The Internet is awesome because it connects computers, which can then connect people. This allows people to share information and work and have fun together. In the past, there were different ways that this connection happened, such as bulletin board systems (BBS's), Usenet networks, forums, message boards, and IRC. Some of these systems are still around today, but they are not as popular as they used to be.
We all know blogs have been around for a while, starting as online journals in 1994. They evolved over time, becoming more social with features like comments and likes. Webrings were also used to find personal blogs, and people would share other blogs on their own through Blogrolls. The experience of finding cool blogs was decentralized and based on serendipity.
When I think of the early internet, I remember forums, IRC chats, and personal blogs. These were the “social networks” of that time. They were all about connecting with people, sharing passions and opinions, having conversations, and learning from each other. Forums were especially useful for finding expert advice and detailed guides on many topics.
Blogs became more popular in the 2000s and reached more people. However, this also meant that they became part of the internet advertising economy, cluttered with ads, pop-ups, and annoying banners. Around the same time we saw the emergence (and eventual decline) of some networking platforms such as Six Degrees, Friendster, MySpace, LinkedIn, Orkut, and Facebook. These services began as a means of connecting with groups of people who shared common interests, or were friends or relatives.
But something happened around 2009-2010 that turned “Social Networking” into “Social Media.” The advertising economy had taken hold. Ads were everywhere online. With the rise of smartphones and social media apps, billions of people began to view themselves as potential celebrities. Comments and likes created a social-validation feedback loop. This led to the influencer economy, where users got paid by companies to promote products.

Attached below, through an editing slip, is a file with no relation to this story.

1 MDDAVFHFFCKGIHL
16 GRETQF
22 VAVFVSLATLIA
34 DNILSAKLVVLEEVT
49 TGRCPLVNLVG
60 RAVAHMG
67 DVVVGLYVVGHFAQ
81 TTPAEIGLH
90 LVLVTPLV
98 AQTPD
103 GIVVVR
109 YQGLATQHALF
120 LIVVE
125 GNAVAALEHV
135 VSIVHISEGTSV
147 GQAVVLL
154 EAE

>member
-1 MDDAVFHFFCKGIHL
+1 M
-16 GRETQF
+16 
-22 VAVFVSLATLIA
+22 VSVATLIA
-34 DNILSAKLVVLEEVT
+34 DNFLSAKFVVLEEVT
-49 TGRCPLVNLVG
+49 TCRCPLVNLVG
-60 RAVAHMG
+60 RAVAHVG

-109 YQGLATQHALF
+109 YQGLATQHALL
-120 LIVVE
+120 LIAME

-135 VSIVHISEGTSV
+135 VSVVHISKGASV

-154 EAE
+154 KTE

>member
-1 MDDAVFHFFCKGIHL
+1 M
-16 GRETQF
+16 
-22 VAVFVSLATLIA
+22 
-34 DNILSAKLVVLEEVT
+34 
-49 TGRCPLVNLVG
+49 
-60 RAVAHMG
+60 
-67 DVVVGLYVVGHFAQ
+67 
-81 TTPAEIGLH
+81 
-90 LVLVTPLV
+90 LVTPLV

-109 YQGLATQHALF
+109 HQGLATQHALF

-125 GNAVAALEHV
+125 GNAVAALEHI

Surveillance capitalism worsened the situation by harvesting user data for ads. Social media lured users with money for “content” but also hooked them with addictive features like endless feeds, “like” buttons, and clickbait algorithms. We all know the negative effects these apps have on users’ well-being. Mainstream social media platforms are now in a bad shape, and I believe people are aware of the problems and want change.
It appears that people have become accustomed to being in one crowded place all the time on the web, but this is not an ideal way to socialize. We can bring back some of the old Internet vibe by creating smaller, more manageable groups. The first step is to establish our own spaces on the web, which are separate from the large, walled social media gardens.
After using mainstream social media platforms for years, I realized that everything I wrote on these platforms didn’t really belong to me. My content and identity were owned by mega-corporations. Bothered by this, I read books by Jaron Lanier, Shoshana Zuboff and James Williams. To my relief, I discovered that there were alternatives to the “corporate-owned” Internet, including initiatives like the Indie Web, the smol web, the federated ActivityPub protocol and so many others.
I deleted my social media accounts. I got a domain and created my blog on Write.as, a privacy-focused blogging platform that is a delight to use. I am not pressured to write to keep up with the trending topics, or to grow my audience. It's my little corner of the internet, it's clean, and quiet. It's a safe space for me to express myself and connect with others on my own terms.
There are various ways to connect with people online, such as microblogging, chatting on IRC or joining the small web / IndieWeb movements. It's important to remember that the internet is a tool, and we have the power to shape the way we use it. By taking control of our own data and creating our own spaces online, we can recreate the sense of community and personalization that defined the early internet.
I think we all deserve to have choices that suit our technical skills and tastes. The decentralized web offers choices for everyone. You can pick and choose the platforms and protocols that work for you and your goals. And I hope that as more people discover the ad-free and decentralized web, they will find more options that are rewarding and fun to use.
This text was originally published on Ctrl-ZINE (^Z) Vol. 1 – Issue 3.
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By Noisy Deadlines
Minimalist in progress, nerdy, introvert, skeptic. I don't leave without my e-reader.